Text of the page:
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Preface.

In this essay I undertake to trace the influence of classical rhetoric on the criticisms of poetry published in England between 1553 and 1641. This influence is most readily recognized in the use by English renaissance writers on literary criticism of the terminology of classical rhetoric. But the rhetorical terminology in most cases carried with it rhetorical thinking, traces of whose influence persist in criticism of poetry to the present day.

The essay is divided into two parts. Part First treats of the influence of rhetoric on the general theory of poetry within the period, and Part Second of its influence on the renaissance formulation of the purpose of poetry. This division is called for not by the logic of the material, but by history and convenience. A third phase of the influence of rhetorical terminology I have already touched on in an article on The Requirements of a Poet[1], where I have shown that historically the renaissance ideal of the nature and education of a poet is in part derived from classical rhetoric.

No writer today, who would treat of the criticism of the renaissance, can escape his deep indebtedness to Dr. Joel Elias Spingarn, whose Literary Criticism in the Renaissance has so carefully traced the debt of English criticism to the Italians. In going over the ground surveyed by him and by many other scholars I have been able to add but slight gleanings of my own. In this field it is my privilege only to review and to supplement what has already been discovered. But whereas others have called attention to the classical and Italian sources for English critical ideas, I am able to show that in addition to these sources, the English critics were profoundly influenced by English mediaeval traditions. That these mediaeval traditions derived ultimately from post-classical rhetoric and that they were for the most part later discarded as less enlightened and less sound than the critical ideas of the Italian Aristotelians does not lessen their importance in the history of English literary criticism.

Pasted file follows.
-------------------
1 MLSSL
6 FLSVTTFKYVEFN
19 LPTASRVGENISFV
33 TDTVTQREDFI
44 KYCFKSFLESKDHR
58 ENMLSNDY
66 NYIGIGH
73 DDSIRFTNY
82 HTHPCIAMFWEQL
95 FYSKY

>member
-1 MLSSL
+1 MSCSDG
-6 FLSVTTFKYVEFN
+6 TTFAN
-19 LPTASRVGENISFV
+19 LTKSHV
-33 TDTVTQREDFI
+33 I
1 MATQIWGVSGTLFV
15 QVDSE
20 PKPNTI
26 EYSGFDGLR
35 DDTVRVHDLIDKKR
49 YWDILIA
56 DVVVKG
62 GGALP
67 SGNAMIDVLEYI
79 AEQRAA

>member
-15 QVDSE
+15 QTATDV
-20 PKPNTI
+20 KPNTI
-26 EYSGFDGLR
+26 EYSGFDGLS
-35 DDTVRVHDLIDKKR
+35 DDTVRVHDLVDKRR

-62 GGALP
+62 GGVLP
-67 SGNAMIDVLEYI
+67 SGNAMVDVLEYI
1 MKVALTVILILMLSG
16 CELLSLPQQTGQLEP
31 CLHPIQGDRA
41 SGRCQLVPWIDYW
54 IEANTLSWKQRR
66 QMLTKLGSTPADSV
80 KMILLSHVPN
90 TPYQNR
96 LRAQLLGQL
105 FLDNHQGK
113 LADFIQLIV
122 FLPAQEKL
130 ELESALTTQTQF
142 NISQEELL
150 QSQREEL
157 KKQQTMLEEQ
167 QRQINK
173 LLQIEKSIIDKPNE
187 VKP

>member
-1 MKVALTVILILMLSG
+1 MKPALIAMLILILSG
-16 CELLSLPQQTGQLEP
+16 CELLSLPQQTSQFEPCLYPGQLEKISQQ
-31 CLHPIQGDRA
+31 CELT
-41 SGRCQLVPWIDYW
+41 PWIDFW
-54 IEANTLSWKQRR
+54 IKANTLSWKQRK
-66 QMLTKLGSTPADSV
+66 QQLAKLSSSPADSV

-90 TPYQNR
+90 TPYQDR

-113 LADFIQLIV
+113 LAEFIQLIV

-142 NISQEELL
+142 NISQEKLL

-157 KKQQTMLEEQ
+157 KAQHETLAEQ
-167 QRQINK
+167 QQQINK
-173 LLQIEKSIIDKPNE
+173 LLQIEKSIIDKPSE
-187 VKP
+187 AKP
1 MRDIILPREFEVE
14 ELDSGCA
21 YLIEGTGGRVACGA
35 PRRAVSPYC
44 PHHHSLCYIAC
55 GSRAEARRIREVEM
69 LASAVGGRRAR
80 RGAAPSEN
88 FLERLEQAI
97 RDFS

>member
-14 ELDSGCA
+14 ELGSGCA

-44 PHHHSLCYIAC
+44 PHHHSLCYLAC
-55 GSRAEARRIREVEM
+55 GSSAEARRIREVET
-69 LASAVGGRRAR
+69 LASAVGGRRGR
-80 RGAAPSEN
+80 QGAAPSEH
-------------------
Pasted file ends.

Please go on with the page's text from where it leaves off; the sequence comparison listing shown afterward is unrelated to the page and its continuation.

In so far as the text of quoted classical writers is readily accessible in modern editions, I offer my readers only an English translation. For quotations difficult of access I add the Latin in a footnote. In the case of those English critics whose writings are incorporated in the Elizabethan Critical Essays edited by Mr. Gregory Smith, or in the Critical Essays of the Seventeenth Century, edited by Dr. J.E. Spingarn, I have made my citations to those collections in the belief that such a practice would add to the convenience of the reader.

The greatest pleasure that I derive from this writing is that of acknowledging my obligations to my friends and colleagues at Columbia University who have so generously assisted me. Professor G.P. Krapp aided me by his valuable suggestions before and after writing and generously allowed me to use several summaries which he had made of early English rhetorical treatises. Professor J.B. Fletcher helped me by his friendly and penetrating criticism of the manuscript. I am further indebted to Professor La Rue Van Hook, Dr. Mark Van Doren, Dr. S.L. Wolff, Mr. Raymond M. Weaver, and Dr. H.E. Mantz for various assistance, and to the Harvard and Columbia University Libraries for their courtesy. My greatest debt is to Professor Charles Sears Baldwin, whose constant inspiration, enlightened scholarship, and friendly encouragement made this book possible.